Harmless infections, deadly end: Long antibiotics seemed secure against dangerous disease. But now more and more bacteria world-wide are resistant. The World Health Organization warns against a new era.

Harmless infections, deadly end: Long antibiotics seemed secure against dangerous disease. But now more and more bacteria world-wide are resistant. The World Health Organization warns against a new era.

The circumstances are so extreme that even governments are investing in order to make germ defense palatable again for the pharma industry: The British pharma company GlaxoSmithKIine receives 200 million dollars from the US Ministry of Health in order to develop new resistance crushers in the upcoming five years. The European Union plans something similar with the program New Drugs for Bad Bugs.

Apart from Sanofi, other industry giants, such as Roche or Bayer, have made a face-turn and invest again in the fields of research that they had closed or demerged years ago. All of them now expect good business. In the face of this new state of emergency funds and patients at least in the wealthy part of the world are willing to pay a lot of money for effective antibiotics.

However, while it will take years until market-ready drugs arise from the now kicked off research projects of the industry giants, some few pharma and biotech companies that unperturbedly did their research, are already one step ahead. They are now already up with new or pre-commercial drugs. Big hopes rest on them now because it will depend on these new remedies whether mankind in the 21st century will not give way again to the disease-causing bacteria.

A translation of "Wirkungslose Antibiotika" published in WirtschaftsWoche on June 23rd, 2014.

Blog #14 - Students Explore Careers in Synthetic Biology

By NBailly 21:11, June 12 2014 (CDT)

Our "Synthetic Biology" teaching module has come to an end. Today was our last day at Kaiser-Karl-Gymnasium in Aachen, where we have worked together with a grade 9 biology-chemistry class for past 1 1/2 months. The students have learned about the iGEM and synthetic biology in general. We presented our project to the class, and explained various aspects for our endeavour in more detail.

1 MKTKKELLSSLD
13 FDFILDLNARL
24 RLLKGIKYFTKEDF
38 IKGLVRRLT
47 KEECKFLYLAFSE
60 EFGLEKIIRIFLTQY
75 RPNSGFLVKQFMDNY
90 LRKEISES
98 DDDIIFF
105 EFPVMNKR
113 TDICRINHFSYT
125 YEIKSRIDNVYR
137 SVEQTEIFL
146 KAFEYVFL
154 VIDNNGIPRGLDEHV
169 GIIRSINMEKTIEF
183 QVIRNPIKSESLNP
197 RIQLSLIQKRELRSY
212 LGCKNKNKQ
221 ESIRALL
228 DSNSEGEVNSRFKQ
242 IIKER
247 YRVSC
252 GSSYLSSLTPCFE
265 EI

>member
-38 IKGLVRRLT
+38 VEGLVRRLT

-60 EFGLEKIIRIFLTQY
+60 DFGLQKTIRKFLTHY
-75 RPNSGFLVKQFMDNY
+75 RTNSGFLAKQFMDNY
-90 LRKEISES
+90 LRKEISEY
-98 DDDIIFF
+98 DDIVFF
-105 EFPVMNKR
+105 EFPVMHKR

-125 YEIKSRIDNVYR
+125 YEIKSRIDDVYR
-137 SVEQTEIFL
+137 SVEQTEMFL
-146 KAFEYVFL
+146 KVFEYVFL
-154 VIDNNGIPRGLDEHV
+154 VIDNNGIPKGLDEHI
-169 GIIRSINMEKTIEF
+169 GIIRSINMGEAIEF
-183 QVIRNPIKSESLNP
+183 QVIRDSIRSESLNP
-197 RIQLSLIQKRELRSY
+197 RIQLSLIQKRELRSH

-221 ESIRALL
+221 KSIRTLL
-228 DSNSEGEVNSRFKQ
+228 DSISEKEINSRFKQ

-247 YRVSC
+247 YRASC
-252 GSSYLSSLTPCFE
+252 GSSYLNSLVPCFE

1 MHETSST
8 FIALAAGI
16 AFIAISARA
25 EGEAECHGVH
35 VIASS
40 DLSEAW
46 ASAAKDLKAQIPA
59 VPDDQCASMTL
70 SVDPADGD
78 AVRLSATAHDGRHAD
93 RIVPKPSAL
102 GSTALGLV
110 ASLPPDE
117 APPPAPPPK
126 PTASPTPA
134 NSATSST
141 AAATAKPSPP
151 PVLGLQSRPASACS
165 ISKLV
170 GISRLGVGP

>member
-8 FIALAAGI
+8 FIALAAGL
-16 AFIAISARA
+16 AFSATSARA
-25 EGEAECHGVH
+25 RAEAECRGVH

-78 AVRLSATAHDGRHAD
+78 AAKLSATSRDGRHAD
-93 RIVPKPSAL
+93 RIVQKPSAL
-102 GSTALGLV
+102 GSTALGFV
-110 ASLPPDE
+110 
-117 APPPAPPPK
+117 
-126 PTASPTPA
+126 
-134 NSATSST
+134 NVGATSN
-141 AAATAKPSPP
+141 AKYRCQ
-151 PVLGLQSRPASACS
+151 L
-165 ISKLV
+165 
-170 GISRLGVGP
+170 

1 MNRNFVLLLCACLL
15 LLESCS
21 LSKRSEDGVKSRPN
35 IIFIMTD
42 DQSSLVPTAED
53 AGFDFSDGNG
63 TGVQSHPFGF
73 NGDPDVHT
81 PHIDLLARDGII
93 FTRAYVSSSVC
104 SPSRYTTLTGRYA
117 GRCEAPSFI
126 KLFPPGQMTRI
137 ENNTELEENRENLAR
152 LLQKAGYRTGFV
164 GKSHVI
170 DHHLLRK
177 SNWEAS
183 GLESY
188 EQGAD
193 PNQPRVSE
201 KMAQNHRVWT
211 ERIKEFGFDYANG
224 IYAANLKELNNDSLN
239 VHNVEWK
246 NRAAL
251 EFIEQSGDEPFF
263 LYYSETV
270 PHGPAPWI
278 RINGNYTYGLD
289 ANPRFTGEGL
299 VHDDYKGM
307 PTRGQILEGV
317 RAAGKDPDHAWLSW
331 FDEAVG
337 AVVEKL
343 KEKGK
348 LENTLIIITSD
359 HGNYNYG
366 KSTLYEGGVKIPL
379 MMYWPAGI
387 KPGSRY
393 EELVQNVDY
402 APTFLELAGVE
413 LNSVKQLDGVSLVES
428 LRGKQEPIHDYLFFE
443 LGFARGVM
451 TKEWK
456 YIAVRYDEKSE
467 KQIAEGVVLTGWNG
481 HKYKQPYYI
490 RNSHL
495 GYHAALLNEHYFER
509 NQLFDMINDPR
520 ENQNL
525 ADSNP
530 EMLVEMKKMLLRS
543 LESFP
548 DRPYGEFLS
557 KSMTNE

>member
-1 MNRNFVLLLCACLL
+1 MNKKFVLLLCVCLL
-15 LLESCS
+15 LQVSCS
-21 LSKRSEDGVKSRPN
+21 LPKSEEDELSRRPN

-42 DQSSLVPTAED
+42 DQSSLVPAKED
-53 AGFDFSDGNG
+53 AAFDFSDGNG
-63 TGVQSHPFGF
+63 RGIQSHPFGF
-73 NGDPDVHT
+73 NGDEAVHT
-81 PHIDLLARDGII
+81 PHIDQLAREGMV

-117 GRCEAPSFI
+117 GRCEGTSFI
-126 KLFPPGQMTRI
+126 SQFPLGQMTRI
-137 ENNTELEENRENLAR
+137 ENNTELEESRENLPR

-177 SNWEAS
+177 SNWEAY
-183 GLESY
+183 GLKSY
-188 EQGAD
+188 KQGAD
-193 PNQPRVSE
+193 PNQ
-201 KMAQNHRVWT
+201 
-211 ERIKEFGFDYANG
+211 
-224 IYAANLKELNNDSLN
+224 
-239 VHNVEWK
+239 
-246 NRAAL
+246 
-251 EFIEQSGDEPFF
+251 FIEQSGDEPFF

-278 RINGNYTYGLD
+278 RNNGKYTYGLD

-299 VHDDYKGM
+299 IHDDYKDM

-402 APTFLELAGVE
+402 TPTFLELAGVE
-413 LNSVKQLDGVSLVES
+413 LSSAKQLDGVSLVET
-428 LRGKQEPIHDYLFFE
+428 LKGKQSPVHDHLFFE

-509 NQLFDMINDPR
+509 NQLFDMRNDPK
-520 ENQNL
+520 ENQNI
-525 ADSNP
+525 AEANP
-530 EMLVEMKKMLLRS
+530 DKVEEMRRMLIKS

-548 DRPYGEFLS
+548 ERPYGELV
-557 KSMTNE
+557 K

To give interested students some overview of how they can get involved in synthetic biology, Vera, Florian, Ansgar and Björn gave short presentations about each university program at RWTH represented in our team: Biology, Biotechnology, Computational Engineering Science and Informatics, respectively. We gave them examples for typical classes and specialization options as well as career perspectives in each program.


While discussing some more career perspectives, we handed an evaluation sheet out to each student. This way the class could give us some feedback about our work, and leave some comments on what they liked best and what we can still improve on. On average, the students gave us an A (1,9 or 87%) for the teaching module. We are really happy about this great mark, and will try to improve on all the things the students suggested.

Unfortunately, the bell already rang when the students finished handing in their evaluation sheets. However, some students still followed our invitation to stay after class to ask more questions about paths into synthetic biology, and for some cookies.

Overall, all parties seemed really satisfied with our collaboration and we are looking forward to repeating the teaching module with other high school classes!

Blog #13 - Teaching Module Wrap-Up

By NBailly 16:32, June 05 2014 (CDT)